The Mark, released in 1961, is a strangely shocking yet singularly sympathetic film about pedophilia. It was directed by Guy Green (A Patch of Blue), and tells the story of a would-be child molester who, by way of group therapy in prison and a warm relationship with his psychiatrist (Rod Steiger), overcomes his abnormal and potentially criminal urges and finds some measure of happiness with a very understanding coworker (Maria Schell). Although the story is set in England (and the book it was based on in the United States), the movie was actually shot in Ireland, due to its controversial subject matter. (I'm not sure why Ireland wasn't equally, or even more, put off by it, but apparently it wasn't.) Unlike Lolita (in Stanley Kubrick's 1962 film adaptation), the "child" here is not a teenager, but rather a ten-year-old little girl. The Mark pulls no punches, but Jim Fuller (played by Stuart Whitman) does manage to pull himself back from the brink after buying ice cream cones for a couple of trusting moppets and then somehow getting one of them into his car. He drives for several miles, suddenly pulls over, gets out and vomits, and then turns around and takes the kid back home. But by that time it's too late and he ends up serving a three-year jail sentence. The film depicts how this type of crime can haunt one in a multitude of ways and for many years. Some would argue that Whitman himself suffered professionally due to his association with The Mark, despite having received an Oscar nomination for his performance. We found two hits on today's typo in OhioLINK, and 32 in WorldCat.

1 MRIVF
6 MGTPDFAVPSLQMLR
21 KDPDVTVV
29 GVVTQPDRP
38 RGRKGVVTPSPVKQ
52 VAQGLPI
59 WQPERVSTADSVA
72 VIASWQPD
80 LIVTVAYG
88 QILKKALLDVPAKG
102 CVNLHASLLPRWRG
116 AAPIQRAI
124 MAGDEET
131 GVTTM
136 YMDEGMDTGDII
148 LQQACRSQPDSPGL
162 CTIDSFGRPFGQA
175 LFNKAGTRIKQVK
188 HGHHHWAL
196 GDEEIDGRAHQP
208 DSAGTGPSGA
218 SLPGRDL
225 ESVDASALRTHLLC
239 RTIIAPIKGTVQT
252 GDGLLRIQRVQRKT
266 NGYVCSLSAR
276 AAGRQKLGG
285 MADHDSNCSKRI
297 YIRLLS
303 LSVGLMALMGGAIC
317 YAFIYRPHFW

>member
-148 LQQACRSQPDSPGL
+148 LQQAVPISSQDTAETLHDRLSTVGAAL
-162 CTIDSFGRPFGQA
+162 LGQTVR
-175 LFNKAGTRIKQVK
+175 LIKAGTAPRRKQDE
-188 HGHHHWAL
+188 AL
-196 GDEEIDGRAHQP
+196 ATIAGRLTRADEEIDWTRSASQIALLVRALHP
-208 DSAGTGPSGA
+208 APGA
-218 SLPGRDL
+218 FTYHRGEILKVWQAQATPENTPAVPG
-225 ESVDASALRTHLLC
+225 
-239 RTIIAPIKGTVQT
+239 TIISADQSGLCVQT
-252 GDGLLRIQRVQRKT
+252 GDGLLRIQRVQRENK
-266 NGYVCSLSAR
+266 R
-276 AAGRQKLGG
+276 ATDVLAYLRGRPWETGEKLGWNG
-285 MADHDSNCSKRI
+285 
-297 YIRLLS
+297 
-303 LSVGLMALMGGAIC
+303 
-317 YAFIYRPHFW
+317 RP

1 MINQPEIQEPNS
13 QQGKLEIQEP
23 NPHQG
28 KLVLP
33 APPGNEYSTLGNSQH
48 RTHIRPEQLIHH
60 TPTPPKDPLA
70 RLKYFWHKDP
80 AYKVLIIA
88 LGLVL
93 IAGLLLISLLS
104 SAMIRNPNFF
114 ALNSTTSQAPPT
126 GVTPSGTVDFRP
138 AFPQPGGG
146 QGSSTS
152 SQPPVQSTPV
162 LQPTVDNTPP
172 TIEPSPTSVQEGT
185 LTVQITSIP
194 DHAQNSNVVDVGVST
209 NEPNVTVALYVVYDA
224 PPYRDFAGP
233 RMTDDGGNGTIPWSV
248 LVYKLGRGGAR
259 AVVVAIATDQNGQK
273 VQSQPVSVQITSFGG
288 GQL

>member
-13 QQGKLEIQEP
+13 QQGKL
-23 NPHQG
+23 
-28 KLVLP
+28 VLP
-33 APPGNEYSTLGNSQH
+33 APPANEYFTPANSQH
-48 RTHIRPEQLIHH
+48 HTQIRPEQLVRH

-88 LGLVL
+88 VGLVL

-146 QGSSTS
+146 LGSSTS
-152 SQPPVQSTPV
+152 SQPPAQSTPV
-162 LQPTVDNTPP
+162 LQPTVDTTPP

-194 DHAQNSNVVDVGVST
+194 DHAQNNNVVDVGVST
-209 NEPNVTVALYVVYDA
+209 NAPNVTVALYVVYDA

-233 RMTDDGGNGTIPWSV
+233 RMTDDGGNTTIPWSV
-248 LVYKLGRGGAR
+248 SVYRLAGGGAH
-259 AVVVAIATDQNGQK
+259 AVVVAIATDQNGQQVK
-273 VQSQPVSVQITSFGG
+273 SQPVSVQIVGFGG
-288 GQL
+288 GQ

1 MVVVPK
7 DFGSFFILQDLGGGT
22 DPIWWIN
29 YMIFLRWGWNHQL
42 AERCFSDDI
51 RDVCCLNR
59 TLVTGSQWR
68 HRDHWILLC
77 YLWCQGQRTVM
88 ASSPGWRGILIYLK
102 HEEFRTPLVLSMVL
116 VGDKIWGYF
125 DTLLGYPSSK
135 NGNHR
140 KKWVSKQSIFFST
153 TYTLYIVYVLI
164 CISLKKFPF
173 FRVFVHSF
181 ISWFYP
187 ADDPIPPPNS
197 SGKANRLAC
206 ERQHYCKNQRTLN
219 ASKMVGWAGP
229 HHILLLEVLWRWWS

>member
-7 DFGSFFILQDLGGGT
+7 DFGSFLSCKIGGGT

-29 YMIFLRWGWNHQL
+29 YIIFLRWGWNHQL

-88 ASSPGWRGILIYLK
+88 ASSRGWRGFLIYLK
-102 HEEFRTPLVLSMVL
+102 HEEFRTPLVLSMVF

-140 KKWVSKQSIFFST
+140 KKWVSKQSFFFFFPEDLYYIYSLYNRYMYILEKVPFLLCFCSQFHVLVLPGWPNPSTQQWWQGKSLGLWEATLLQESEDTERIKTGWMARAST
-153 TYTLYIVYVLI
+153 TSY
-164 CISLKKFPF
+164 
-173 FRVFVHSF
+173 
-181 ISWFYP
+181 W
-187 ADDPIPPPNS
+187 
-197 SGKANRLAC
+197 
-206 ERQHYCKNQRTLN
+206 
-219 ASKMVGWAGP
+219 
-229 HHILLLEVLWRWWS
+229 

(Poster for The Mark, 1961, from Wikimedia Commons.)